Patty Chang AnkerProfession: I’m an at-home mother of two girls with special needs, a yoga teacher, and public relations pro by day, and a writer and blogger (Facing Forty Upside Down) by night.
I am thrilled to be Good Housekeeping Magazine’s January 2011 “Blogger We Love.” My story “Mom’s Secret Hiding Place: Amid the Clutter of Family Life, I Carved Out Space to Breathe” is on stands now, or take a peek here.
Marital Status: Married
Spouse's Name: Kent K. Anker, 41
Residence: New York City area
Children: G, age 9; R, age 4
Q:At what age did you become a mother? What factors precipitated your decision (or dictated it) to become one later in life? Please share with us your road to parenthood……. How did you become a mom? What made you go the adoption route? Did you know anyone who had adopted?
A: I became a mom at age 31 when we adopted G, and again at age 36 when we adopted R. That doesn’t sound late, but it was 5 years behind schedule. If that sounds a little Type A, it was.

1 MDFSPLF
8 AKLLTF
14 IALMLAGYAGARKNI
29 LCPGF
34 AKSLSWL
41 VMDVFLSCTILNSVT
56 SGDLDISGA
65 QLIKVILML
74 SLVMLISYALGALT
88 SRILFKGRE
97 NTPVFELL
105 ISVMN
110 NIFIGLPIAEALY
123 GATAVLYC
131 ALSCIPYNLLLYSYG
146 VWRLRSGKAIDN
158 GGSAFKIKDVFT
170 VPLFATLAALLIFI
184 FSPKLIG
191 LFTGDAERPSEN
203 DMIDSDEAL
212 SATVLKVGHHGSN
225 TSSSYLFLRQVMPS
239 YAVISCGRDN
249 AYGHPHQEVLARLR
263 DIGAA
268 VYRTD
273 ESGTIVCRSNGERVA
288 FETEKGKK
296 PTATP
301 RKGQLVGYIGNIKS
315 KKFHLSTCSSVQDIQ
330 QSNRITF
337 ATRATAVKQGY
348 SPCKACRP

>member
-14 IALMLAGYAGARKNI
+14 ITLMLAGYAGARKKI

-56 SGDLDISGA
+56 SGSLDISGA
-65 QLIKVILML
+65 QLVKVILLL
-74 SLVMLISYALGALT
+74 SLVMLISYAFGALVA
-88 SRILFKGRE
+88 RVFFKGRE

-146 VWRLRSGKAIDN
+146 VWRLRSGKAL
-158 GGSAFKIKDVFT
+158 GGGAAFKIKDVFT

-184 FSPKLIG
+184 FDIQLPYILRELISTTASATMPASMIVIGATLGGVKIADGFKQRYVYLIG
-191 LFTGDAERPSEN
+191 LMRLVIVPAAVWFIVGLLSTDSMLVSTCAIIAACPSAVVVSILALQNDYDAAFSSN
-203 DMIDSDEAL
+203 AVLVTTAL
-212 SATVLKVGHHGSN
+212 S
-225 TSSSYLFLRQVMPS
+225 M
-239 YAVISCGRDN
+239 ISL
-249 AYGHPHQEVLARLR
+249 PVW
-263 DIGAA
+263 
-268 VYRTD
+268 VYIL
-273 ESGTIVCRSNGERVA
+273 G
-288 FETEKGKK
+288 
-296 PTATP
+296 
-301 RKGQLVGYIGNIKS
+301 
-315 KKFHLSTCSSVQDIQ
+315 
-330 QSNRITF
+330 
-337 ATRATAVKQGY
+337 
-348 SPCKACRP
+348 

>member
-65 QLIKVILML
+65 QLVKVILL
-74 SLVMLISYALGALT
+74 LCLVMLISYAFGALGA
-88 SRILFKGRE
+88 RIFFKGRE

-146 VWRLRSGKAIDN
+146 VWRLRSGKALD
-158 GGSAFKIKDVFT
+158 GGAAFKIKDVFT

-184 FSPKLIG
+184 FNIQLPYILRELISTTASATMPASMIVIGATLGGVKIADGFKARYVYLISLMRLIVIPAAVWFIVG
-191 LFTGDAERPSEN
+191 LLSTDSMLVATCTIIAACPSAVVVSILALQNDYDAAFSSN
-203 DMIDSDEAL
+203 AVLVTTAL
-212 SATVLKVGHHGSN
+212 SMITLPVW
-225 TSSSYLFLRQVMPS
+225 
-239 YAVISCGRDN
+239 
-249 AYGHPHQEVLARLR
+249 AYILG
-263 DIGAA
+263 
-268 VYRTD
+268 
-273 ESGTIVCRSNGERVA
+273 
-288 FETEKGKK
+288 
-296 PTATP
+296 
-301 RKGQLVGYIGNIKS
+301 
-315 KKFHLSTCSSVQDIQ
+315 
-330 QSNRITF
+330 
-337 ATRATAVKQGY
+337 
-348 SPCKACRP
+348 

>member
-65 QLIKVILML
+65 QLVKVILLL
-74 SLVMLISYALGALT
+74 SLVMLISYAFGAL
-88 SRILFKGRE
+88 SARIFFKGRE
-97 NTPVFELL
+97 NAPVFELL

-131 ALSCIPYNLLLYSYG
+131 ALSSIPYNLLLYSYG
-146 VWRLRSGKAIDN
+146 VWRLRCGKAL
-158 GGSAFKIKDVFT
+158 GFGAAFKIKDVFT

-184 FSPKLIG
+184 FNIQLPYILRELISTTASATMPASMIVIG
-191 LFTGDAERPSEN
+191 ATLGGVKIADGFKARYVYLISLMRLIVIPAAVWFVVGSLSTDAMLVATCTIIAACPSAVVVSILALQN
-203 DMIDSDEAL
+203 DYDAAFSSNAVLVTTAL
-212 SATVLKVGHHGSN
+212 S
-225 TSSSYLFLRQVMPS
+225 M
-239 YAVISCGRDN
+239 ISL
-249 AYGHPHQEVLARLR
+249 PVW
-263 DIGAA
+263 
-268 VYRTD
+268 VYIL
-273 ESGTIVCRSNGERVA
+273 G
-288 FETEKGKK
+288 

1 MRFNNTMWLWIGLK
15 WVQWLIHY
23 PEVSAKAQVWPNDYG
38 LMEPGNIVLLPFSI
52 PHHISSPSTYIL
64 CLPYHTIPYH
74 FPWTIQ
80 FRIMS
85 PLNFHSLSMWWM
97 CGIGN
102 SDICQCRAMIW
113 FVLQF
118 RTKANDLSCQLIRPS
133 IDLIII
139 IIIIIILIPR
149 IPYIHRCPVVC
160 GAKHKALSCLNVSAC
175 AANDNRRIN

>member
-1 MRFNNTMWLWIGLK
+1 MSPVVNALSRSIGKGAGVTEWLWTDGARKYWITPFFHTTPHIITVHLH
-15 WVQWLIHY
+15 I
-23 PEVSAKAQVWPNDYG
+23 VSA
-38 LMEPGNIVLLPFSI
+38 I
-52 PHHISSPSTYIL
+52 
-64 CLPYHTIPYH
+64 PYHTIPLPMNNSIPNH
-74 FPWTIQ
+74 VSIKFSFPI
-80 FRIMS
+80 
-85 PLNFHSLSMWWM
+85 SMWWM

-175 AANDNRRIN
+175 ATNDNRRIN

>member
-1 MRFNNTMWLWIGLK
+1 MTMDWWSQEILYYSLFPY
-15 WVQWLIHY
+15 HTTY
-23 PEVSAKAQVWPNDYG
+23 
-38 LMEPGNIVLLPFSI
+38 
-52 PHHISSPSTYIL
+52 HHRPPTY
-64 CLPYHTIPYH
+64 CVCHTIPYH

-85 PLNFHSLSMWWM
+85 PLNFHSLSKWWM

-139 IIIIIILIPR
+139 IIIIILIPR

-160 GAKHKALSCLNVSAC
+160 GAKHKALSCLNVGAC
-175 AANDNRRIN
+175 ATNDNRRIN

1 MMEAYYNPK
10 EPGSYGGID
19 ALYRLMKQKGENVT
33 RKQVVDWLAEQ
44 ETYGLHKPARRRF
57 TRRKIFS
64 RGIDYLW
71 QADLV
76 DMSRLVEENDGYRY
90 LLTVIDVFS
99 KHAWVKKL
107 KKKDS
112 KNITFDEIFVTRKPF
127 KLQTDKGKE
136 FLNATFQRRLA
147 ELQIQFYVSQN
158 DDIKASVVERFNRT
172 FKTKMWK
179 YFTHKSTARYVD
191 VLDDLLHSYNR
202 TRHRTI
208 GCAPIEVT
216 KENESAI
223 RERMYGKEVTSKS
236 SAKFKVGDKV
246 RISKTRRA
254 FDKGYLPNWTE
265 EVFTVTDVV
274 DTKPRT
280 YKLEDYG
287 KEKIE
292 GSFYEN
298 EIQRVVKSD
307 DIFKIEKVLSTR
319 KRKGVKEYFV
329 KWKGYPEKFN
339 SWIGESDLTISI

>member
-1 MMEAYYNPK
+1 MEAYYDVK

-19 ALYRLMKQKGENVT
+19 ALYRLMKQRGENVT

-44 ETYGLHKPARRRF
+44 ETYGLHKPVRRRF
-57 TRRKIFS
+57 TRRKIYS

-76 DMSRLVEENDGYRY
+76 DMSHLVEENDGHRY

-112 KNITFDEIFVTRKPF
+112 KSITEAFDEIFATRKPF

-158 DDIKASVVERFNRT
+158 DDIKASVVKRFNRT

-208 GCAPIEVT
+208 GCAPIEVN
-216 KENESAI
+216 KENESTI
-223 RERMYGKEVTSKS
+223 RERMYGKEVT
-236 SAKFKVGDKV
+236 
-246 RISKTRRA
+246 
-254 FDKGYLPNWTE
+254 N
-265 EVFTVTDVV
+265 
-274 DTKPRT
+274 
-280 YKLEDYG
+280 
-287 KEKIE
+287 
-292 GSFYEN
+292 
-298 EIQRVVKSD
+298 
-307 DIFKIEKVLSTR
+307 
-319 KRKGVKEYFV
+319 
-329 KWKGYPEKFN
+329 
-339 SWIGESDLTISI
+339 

My mom always told me having children would be the most important thing I ever did. She also told me not to fail at anything. You can’t tell a Chinese American first-born daughter stuff like that without creating a baby-crazed maniac. I got married at 22 and started trying to start a family at 26. “Trying to have” a baby became complicated. Very complicated.
I had always wanted to adopt from China, but the minimum age was 30 to submit paperwork, so the minute I qualified, we put the papers in. What a relief! I was used to being productive in every area of my life – 4 years in college produced a degree, 4 years in my career equaled multiple promotions, after 4 years of trying and waiting for the thing I wanted most of all, I was finally on track.
Almost immediately after returning home with G, I started thinking about adopting again. But motherhood, which I thought I would ace, flattened me. We didn’t know G had special needs right away, but by age 3, she had sensory issues, by 4, signs of Tourette Syndrome, by 5, anxiety. Every ounce of my brain power was spent with both Western and Eastern doctors and therapists, learning psychology, neurology, and the special education system. We started and stopped the paperchase for her sister many times, as I despaired at the thought that it might be too much for me to handle.